Apple is reportedly considering moving up to 30 percent of their production from China to Southeast Asia, the latest company to join a small but growing list of firms that are evaluating their supply chains in the region amid continued trade tensions with the U.S.
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While the spat between the U.S. and China spurred the decision, Apple intends to restructure its manufacturing operations even if a resolution is reached, according to Nikkei Asian Review.
President Trump and President Xi Jinping are slated to meet at the upcoming G20 summit in Japan, while top trade deputies are expected to relaunch talks after negotiations broke down in May after the Chinese allegedly backtracked on previously agreed upon items.
In the meantime, the White House is moving forward with fresh tariffs on another roughly $300 billion in Chinese imports. The administration has already placed levies on $250 billion in shipments.
As corporate America braces for the outcome of the latest round of talks, some firms are already abandoning China in favor of the U.S., Mexico or countries in Southeast Asia, like Vietnam.
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Below is a list of those who have already announced or are reportedly considering the move:
The action camera company is moving the bulk of its production out of China to Mexico by mid-2019. It will still continue to manufacture its local products in the country.
“Today’s geopolitical business environment requires agility,” GoPro CFO Brian McGee said in December. “We’re proactively addressing tariff concerns.”
The toymaker is shifting most of its production from China to Mexico, Vietnam and India due to Trump’s tariffs.
The footwear and handbag maker, which ships the bulk of its goods from China, is shifting production to Cambodia. Executives at the Pawtucket, Rhode Island-based company previously said prices during the upcoming holiday shopping season would be higher as a result of the increased duties.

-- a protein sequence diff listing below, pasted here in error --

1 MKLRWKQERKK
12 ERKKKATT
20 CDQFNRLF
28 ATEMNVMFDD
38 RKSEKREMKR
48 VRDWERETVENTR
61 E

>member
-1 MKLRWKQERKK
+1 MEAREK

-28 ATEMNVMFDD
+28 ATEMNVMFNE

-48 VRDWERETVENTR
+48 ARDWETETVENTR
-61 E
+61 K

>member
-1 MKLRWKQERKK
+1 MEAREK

"We'd love to make shoes in the United States," CEO Ed Rosenfeld told NPR. But "it's very hard to envision a scenario where we'd make the types of products that we make, at the prices that we make them, in the United States."
Stanley Black & Decker
The firm is shifting production of its hallmark Craftsman brand to the U.S., where it is opening a new facility in Fort Worth, Texas.
The company plans to hire 500 people for the $90 million plant, but will employ robots and other advanced technology to keep production costs in line with those in China.
The athletic footwear maker owned by Warren Buffett’s Berkshire Hathaway is moving production from China to Vietnam, largely due to the new tariffs.
“We’ve had to make a long-term decision on this picture. It’s disruptive, but the reality. So we’ll be predominantly in Vietnam by the end of the year.” CEO Jim Weber told Reuters.
The company is moving the manufacturing of some of its KitchenAid appliances to the U.S. from China.
CEO Bob Swan in June told Bloomberg the company is reviewing its supply chain and whether production can be shifted out of China.
“How do we move goods -- sometimes our customers will move their operations -- and how do we work the global supply chain so less product is coming directly from China to the US that would be subject to tariffs?” he told the outlet.